Paul Steinberg
10-04-2009, 01:28 PM
I have a feeling that there are some people that don't fully understand how this circuitry works, so below is an explanation and picture...

A solenoid is an electro mechanical switch that has the ability to transfer high amperage power from one side to the other. It is either a grounded switch that you apply power to operate, or an ungrounded switch that you switch either both the power and the ground, or just one side, depending on application. An example of a solenoid on a car is the part that is mounted between the battery cable and the starter motor. Starter motors need high amperage to operate, so there is a solenoid (switch) mounted between the wire that connects the battery to the starter. This solenoid is controlled by the ignition switch. You turn the ignition switch and it sends a low amperage current to the solenoid. The solenoid then closes, and connects the two high amperage wires together.
Pictured is what is commonly referred to as a ungrounded solenoid. On the two ends, you would connect the terminal from the battery, and on the opposite side, you would connect the terminal end that comes from the wire that is connected to the mechanical siren. The two smaller terminals in the center of the solenoid are the positive and negative terminals. One will be switched, and the other will connect directly to the opposite pole. i.e. If you switch the hot line, then the other will be connected to ground. If you switch the ground (negative), then the other wire will have a hot feed (positive) connection.

http://www.postimage.org/Ts1Uybcr.jpg (http://www.postimage.org/)

Paul Steinberg
10-04-2009, 05:48 PM
Further explanation .............. below is a dialog that I had by PM with a member....

What exactly does a solenoid do...what's its function in a siren wiring project, please?

a solenoid is an electro mechanical switch that has the ability to transfer high amperage power from one side to the other. It is either a grounded switch that you apply power to operate, or an ungrounded switch that you switch either both the power and the ground, or just one side, depending on application. An example of a solenoid on a car is the part that is mounted between the battery cable and the starter motor. Starter motors need high amperage to operate, so there is a solenoid (switch) mounted between the wire that connects the battery to the starter. This solenoid is controlled by the ignition switch. You turn the ignition switch and it sends a low amperage current to the solenoid. The solenoid then closes, and connects the two high amperage wires together.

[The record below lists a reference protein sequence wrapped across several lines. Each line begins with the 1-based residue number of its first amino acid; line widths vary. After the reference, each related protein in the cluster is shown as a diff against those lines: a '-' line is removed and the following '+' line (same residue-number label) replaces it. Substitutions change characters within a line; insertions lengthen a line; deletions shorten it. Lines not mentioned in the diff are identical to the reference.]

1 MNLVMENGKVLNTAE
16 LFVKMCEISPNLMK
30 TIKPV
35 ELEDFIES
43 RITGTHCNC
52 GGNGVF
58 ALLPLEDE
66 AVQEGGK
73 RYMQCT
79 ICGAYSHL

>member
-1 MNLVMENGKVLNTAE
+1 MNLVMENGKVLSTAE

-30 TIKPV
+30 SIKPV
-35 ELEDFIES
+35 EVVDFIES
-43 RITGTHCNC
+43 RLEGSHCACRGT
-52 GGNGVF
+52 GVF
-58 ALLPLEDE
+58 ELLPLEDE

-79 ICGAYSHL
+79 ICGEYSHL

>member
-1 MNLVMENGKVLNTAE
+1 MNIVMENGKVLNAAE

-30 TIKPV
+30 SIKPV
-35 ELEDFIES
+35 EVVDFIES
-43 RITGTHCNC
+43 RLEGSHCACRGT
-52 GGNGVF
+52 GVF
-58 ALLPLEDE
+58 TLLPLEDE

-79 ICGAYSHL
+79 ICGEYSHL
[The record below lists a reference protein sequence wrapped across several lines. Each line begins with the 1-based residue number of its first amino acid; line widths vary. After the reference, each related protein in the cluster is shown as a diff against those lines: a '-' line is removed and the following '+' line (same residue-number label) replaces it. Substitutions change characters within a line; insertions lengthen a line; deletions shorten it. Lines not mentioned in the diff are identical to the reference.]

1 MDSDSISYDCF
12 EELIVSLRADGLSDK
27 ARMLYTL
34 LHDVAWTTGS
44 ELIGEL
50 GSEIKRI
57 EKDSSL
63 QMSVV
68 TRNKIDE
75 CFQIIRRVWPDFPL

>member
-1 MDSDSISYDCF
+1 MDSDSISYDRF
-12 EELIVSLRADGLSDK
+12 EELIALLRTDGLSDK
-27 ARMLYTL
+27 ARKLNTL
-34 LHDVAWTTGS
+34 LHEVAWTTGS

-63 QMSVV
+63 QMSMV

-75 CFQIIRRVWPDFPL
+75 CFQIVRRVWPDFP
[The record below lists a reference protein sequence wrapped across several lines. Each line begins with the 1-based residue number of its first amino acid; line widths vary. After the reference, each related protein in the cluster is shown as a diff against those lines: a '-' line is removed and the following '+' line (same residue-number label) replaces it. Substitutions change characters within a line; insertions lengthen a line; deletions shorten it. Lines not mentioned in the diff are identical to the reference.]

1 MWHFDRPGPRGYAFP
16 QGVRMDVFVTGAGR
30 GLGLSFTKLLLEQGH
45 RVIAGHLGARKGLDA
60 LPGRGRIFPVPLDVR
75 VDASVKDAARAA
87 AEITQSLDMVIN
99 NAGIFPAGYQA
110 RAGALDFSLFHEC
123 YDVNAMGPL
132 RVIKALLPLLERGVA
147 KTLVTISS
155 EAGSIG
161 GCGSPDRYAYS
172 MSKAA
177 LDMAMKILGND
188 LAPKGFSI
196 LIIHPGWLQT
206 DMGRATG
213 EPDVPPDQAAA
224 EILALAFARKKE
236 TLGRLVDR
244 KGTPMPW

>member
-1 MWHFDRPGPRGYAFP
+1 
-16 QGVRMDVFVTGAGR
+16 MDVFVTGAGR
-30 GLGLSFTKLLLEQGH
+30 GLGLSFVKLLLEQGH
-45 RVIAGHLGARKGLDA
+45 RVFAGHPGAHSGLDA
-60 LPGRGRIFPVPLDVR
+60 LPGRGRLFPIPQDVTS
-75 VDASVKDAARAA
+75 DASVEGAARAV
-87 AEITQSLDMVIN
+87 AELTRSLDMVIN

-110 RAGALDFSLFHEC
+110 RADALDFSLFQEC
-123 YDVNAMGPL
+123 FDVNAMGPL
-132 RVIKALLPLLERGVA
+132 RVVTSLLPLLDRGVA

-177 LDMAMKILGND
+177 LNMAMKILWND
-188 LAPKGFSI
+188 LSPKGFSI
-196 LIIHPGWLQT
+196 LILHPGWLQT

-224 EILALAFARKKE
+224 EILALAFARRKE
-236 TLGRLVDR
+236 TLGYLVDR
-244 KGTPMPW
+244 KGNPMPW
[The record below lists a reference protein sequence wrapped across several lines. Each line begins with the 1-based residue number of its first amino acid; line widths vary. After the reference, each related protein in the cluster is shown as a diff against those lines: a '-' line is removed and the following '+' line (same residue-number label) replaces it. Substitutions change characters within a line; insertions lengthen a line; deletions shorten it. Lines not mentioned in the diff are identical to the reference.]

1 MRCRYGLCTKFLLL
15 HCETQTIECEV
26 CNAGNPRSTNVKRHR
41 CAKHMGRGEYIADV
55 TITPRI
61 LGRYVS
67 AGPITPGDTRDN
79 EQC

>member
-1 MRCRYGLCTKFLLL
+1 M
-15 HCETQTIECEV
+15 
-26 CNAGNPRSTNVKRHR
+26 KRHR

I'm still in the dark. If it transfers high amperage from one side to the other---why is it necessary? Why not just let the current flow straight to the siren (thru a switch). In other words, what would happen if you wired a siren without a solenoid? Thanks

If you were to run the siren through the switch, the switch would burn up, since it is only rated for about 20 amps, and most mechanical sirens draws 50 - 75 or more amps, depending on model. There are some sirens that draw less amperage, however, even the smallest siren will probably draw more than the average dash switch can handle with few exceptions. You also have to realize that if you were to use the switch, even if it were designed for higher amperage, you would need to be turning it on and off to get the desired results, and usually a switch isn't mounted in a location that is convenient to operate multiple times while driving. This is why the horn ring is used to switch the siren on and off through the solenoid. There are some floor switches that are capable of handling the high amperage requirements of the siren, however, they present other problems, such as routing heavy copper cables to and from the floor switch. Most of the floor switches that I have seen installed switch the solenoid for convenience. Also keep in mind that switches are designed to be used intermittently, and operating a siren through a mechanical switch just isn't practical, or convenient.
An example of a switch that can handle the higher amperage is the Cole Hersee battery transfer switch that is commonly found in fire trucks and ambulances with dual batteries.